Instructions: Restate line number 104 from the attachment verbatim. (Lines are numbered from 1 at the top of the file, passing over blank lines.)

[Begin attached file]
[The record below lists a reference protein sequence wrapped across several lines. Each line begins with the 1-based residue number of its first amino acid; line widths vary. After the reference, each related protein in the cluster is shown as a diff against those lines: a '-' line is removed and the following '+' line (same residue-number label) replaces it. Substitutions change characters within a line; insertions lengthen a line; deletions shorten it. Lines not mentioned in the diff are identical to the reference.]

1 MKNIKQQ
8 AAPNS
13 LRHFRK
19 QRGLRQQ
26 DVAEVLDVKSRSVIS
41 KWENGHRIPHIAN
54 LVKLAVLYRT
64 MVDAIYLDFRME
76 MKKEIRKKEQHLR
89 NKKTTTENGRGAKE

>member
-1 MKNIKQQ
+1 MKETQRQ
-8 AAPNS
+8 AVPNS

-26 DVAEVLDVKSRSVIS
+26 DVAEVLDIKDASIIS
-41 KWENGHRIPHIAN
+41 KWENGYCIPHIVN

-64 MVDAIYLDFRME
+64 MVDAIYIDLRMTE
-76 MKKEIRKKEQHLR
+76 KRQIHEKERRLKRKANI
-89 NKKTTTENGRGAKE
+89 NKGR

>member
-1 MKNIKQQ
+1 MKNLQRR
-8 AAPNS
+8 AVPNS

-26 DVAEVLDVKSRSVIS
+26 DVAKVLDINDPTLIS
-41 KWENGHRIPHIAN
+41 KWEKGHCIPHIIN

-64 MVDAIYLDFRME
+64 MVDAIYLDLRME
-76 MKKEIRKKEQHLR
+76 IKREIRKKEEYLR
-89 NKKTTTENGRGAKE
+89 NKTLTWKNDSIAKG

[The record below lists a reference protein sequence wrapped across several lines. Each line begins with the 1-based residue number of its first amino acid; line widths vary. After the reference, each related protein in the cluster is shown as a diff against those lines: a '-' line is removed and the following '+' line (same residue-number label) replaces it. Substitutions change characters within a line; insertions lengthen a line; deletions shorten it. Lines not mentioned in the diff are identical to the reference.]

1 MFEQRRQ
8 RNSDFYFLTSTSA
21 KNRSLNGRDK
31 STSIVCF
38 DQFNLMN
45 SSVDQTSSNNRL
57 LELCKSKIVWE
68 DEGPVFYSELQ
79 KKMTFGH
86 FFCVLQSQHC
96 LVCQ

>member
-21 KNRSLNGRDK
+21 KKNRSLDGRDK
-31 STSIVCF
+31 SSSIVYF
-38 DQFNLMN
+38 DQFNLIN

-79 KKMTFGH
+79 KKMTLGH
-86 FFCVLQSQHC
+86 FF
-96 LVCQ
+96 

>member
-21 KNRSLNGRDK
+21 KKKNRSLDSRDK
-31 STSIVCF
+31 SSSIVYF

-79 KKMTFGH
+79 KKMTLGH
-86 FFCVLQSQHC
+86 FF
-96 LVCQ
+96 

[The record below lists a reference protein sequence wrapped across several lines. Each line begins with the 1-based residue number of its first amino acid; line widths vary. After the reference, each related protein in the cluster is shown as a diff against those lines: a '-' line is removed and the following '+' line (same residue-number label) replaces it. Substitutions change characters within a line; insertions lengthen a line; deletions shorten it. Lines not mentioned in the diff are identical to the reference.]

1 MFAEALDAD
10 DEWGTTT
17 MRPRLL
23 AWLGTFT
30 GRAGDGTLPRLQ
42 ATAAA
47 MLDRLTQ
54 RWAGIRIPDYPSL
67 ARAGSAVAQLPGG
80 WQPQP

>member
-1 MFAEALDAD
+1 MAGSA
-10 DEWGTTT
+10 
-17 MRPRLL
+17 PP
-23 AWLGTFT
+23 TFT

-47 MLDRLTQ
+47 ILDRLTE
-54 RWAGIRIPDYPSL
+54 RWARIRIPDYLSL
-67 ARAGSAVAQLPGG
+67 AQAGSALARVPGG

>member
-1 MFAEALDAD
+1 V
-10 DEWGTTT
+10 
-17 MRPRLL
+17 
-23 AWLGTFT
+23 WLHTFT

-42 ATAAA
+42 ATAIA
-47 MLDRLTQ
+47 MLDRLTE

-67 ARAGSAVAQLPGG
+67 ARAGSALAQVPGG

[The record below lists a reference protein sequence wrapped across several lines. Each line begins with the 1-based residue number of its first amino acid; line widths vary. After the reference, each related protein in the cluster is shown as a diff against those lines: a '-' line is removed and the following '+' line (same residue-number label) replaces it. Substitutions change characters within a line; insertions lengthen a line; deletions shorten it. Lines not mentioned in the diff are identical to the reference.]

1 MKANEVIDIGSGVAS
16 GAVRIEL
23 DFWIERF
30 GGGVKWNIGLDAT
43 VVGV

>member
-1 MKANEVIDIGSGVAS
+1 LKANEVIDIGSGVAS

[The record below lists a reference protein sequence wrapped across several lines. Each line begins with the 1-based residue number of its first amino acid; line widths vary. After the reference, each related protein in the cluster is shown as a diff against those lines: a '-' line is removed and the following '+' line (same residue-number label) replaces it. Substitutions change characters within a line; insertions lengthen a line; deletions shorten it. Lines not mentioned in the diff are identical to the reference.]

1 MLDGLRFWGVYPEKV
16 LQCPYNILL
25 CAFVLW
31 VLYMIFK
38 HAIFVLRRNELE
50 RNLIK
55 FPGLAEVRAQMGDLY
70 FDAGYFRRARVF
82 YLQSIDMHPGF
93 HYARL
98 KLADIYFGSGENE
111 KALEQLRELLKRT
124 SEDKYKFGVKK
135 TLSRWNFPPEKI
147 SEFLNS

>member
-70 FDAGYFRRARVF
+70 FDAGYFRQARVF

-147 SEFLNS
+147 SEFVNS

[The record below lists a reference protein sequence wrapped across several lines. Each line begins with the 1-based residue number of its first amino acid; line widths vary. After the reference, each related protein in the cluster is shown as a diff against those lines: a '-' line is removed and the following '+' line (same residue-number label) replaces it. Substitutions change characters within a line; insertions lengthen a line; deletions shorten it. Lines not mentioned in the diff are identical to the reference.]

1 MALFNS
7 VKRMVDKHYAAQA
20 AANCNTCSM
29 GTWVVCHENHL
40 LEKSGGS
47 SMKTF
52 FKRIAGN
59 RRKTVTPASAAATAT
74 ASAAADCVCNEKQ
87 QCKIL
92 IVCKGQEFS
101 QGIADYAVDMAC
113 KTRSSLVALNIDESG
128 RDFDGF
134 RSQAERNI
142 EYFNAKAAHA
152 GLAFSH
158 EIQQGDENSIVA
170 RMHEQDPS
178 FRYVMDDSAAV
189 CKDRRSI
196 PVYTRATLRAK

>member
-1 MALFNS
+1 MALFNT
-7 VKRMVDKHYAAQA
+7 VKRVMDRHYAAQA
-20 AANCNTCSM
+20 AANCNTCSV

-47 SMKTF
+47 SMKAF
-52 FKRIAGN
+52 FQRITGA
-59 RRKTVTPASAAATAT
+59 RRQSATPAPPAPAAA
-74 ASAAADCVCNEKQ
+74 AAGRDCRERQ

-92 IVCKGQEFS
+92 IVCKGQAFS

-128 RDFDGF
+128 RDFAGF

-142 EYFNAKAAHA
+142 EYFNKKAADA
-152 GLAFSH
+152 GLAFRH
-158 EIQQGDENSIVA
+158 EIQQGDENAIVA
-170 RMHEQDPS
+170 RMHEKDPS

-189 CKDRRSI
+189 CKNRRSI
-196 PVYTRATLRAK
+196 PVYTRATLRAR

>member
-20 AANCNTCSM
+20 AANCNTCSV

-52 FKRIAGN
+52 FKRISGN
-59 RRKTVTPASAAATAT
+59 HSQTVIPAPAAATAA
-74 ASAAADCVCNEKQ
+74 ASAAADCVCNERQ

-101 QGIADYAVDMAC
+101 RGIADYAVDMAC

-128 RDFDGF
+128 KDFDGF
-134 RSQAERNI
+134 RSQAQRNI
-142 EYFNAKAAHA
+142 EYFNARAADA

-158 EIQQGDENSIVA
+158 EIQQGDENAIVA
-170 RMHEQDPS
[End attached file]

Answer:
>member